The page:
[Date Prev][Date Next][Thread Prev][Thread Next][Date Index][Thread Index]

Re: Should the car be a stream?



I think I am saying (eq? stream-type promise-type) is #t and Andre is saying (eqv? stream-type promise-type) is #f.  Both statements are correct.  Since both stream-type and promise-type are abstract, I can mix them up inside (streams primitive) without consequence, except that it causes some confusion.  I guess it is more precise to say that the type of the stream-car is a promise, not a stream, except that in the implementation they are the same thing.  Andre is correct in that I could have implemented the car of a stream as an ordinary promise instead of a stream-promise.

Types of the primitive functions aren't very interesting:

stream? :: alpha -> boolean
stream-pair? :: alpha -> boolean
stream-null? :: alpha -> boolean
stream-car :: alpha stream -> alpha
stream-cdr :: alpha stream -> alpha stream

Stream-null, stream-cons and stream-lambda are all syntax and have no type.  I guess you could say that the type of stream-null is alpha stream and the type of stream-cons is alpha * alpha-stream -> alpha stream.  I don't know how to writhe the type of stream-lambda.

On Nov 14, 2007 6:51 PM, David Van Horn <dvanhorn@xxxxxxxxxxxxxxx> wrote:
AndrevanTonder wrote:
> The following seems wrongly typed to me:
>
> (define-syntax stream-cons
>     (syntax-rules ()
>       ((stream-cons obj strm)
>         (stream-delay (make-stream-pare
>                           (stream-delay obj)   ;???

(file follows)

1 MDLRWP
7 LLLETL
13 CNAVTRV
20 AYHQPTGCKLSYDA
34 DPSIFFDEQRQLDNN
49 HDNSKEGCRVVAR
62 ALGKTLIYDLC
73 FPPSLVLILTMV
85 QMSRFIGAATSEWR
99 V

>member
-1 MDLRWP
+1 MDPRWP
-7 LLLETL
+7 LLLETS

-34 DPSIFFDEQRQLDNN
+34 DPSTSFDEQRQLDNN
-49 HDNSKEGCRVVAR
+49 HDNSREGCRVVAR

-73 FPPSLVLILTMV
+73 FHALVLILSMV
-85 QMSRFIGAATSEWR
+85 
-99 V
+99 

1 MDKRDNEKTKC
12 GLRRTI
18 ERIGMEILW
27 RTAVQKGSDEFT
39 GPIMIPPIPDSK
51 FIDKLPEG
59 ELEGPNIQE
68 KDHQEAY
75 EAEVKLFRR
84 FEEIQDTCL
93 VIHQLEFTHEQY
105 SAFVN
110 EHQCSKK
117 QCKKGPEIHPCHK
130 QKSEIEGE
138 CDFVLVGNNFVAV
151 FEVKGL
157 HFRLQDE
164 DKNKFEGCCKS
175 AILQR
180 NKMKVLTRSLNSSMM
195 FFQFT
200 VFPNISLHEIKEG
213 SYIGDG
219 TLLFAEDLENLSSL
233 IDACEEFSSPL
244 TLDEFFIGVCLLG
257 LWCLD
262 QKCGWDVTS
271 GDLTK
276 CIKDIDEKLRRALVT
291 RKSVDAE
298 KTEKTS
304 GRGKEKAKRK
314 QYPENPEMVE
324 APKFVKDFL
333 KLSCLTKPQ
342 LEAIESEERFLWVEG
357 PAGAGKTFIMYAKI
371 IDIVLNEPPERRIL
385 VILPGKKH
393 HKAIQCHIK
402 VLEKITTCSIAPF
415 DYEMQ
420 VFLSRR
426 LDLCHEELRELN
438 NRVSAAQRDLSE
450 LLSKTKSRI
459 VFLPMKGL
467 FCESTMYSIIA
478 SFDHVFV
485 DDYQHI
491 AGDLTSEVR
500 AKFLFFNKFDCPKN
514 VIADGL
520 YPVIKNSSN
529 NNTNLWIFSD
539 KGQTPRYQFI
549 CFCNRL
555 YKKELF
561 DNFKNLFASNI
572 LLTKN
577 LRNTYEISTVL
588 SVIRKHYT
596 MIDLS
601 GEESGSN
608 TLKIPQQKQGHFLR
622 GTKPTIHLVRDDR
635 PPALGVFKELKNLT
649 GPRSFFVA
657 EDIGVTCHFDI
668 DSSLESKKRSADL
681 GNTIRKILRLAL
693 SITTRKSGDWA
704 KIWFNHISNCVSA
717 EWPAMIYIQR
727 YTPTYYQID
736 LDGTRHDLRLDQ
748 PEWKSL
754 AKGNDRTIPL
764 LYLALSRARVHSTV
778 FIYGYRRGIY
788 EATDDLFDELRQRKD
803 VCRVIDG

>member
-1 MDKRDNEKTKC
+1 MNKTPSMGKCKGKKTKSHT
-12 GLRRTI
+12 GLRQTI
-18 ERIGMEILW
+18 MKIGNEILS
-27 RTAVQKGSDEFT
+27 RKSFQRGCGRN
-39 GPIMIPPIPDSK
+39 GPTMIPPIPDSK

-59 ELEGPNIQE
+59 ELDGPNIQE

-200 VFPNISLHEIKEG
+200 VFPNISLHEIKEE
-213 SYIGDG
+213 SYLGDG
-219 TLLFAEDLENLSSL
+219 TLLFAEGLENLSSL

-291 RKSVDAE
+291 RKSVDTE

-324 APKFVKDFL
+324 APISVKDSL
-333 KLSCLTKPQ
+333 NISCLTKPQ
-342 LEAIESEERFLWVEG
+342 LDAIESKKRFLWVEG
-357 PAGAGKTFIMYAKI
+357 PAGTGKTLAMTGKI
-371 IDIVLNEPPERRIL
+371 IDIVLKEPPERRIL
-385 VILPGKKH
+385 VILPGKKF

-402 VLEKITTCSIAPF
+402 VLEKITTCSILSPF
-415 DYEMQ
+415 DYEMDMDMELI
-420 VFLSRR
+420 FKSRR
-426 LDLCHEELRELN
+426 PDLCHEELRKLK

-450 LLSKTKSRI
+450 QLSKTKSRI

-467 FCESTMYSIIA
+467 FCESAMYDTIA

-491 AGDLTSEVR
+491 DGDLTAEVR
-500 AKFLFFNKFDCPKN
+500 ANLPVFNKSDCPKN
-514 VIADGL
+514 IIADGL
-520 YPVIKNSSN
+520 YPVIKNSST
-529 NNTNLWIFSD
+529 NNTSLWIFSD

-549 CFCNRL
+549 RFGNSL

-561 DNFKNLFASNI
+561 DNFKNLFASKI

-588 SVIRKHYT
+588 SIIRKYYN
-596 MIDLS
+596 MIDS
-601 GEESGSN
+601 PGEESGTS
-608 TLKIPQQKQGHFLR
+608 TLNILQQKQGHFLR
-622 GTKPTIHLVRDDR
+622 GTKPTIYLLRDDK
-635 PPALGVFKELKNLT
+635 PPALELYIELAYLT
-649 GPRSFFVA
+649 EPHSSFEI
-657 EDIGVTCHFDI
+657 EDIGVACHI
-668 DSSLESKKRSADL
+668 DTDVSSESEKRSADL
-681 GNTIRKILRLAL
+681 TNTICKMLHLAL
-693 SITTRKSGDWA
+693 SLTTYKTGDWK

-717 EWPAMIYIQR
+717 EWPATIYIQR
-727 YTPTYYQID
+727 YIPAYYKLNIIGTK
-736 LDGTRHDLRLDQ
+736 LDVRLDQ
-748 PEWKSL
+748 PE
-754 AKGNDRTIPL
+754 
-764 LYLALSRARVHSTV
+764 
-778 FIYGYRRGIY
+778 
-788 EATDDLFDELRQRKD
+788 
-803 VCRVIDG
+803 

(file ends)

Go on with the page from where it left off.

>                           (stream-lazy strm))))))
>
> Specifically, I don't think the car of a stream should be a stream.

I agree, from the types given, this doesn't seem right.

Why weren't there types given for the streams primitives library?  This
seems like a valuable part of the spec to me.

> But even I am wondering about the rationale for making the stream
> elements themselves promises.  It may be useful to leave the types of
> the elements (including whether they are promises or ordinary values)
> orthogonal to the backbone of the stream itself.
>
> I suspect that if the elements were not themselves delayed by default,
> you would see a huge difference in performance.

If the elements were not themselves delayed by default, computing the
nth element of a stream is proportional to computing each element
previous to it.  In the lazy version, it's simply proportional to n.
It's easy to imagine cases that perform infinitely worse using the first
model compared to the second.

To me at least, it's important that no element of a lazy list is
evaluated until it is needed.  This is what SRFI 40 specifies in prose
"no element of the stream is evaluated until it is accessed," but the
code does otherwise.  I'm glad to see SRFI 41 fix the problem.

David